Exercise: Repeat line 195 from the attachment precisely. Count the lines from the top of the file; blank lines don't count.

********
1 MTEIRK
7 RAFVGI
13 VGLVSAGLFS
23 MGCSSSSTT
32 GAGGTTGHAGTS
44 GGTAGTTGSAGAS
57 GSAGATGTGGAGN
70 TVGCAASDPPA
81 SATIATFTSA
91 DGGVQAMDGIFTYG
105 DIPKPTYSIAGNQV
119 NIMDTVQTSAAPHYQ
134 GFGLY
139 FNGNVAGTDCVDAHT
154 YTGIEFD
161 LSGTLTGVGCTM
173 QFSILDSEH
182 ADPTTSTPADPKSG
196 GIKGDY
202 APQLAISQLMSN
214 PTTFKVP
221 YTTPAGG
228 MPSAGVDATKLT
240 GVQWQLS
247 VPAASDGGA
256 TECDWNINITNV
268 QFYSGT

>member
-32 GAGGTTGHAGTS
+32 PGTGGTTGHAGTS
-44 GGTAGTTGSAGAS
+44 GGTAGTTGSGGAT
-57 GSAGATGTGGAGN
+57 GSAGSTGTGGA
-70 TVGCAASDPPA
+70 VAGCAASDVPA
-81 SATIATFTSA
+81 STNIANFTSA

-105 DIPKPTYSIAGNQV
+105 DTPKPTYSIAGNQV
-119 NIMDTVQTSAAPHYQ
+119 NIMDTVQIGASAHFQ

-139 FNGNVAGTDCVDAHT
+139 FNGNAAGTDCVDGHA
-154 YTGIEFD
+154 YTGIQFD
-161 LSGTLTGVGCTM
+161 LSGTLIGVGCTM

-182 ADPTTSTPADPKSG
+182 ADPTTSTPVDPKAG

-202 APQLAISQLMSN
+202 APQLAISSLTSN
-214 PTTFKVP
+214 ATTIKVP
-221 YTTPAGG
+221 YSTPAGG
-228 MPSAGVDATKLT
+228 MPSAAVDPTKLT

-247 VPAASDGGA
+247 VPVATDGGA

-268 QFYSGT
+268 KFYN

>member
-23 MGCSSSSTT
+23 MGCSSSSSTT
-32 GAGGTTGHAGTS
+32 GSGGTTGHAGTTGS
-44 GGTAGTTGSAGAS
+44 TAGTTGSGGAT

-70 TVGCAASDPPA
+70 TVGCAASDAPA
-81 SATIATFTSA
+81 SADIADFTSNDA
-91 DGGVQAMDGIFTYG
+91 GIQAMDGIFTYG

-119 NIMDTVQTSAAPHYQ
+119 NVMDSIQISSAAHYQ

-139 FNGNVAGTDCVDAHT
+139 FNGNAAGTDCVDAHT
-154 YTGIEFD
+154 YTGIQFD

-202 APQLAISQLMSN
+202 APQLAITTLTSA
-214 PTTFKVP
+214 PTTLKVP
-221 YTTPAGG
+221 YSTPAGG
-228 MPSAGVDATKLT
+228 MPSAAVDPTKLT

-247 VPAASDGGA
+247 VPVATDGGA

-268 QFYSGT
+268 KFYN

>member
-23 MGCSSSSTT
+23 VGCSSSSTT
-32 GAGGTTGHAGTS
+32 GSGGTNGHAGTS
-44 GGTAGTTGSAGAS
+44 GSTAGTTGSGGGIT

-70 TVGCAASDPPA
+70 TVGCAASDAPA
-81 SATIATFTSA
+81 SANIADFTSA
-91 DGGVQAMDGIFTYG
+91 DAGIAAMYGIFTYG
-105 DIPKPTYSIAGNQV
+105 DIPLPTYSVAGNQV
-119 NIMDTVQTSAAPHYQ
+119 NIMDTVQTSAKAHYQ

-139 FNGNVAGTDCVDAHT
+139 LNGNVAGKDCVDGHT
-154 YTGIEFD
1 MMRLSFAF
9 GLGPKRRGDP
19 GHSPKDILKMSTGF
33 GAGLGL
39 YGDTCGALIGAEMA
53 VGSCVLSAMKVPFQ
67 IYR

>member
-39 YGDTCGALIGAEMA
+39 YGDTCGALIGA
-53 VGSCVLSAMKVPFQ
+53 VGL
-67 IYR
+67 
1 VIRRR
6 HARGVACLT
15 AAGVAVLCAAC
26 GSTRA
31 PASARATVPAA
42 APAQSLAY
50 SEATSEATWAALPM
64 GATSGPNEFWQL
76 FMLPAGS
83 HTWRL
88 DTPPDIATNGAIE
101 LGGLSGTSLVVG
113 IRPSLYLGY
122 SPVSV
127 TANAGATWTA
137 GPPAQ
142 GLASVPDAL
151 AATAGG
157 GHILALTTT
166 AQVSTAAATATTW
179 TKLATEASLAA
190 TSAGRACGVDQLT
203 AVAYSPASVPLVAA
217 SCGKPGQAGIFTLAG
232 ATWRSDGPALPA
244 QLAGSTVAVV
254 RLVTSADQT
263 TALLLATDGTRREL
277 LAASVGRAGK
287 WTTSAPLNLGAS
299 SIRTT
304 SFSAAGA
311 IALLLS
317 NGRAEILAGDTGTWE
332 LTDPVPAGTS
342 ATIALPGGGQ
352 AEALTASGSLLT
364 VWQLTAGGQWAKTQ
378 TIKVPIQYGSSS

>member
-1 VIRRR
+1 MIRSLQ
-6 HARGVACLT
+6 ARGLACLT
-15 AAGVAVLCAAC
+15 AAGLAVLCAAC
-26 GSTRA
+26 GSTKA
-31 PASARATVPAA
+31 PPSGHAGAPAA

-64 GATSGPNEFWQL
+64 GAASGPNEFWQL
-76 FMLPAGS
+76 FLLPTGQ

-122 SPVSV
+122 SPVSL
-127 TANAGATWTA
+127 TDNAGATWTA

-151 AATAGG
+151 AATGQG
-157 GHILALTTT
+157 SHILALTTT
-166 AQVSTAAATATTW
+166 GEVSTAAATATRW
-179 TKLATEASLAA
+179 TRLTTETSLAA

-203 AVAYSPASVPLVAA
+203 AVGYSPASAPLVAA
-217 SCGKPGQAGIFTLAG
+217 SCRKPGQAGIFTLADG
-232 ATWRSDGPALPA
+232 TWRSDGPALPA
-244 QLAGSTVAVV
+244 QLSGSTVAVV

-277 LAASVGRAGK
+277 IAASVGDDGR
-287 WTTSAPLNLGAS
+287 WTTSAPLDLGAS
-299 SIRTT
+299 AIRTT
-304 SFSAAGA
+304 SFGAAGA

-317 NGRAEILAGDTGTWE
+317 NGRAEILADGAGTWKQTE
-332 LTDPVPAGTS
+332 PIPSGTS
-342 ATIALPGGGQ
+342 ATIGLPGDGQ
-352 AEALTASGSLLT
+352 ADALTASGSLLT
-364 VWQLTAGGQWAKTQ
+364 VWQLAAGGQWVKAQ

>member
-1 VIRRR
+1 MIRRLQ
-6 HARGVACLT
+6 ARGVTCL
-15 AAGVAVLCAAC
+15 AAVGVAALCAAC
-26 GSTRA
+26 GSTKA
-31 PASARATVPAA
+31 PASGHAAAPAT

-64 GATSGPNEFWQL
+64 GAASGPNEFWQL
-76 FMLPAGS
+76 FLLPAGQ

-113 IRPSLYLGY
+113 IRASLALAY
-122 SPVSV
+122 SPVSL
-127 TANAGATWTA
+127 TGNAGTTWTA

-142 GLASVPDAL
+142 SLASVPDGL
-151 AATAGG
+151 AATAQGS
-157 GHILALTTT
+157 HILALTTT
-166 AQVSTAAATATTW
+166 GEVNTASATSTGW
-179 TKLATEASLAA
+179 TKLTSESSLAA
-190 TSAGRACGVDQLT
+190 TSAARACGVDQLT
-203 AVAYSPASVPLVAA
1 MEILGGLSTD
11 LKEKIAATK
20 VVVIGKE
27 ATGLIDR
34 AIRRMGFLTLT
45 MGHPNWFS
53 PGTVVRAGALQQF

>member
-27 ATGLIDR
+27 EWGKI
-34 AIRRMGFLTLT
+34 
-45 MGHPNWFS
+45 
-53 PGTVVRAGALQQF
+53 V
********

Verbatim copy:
+203 AVGYSPASAPLVAA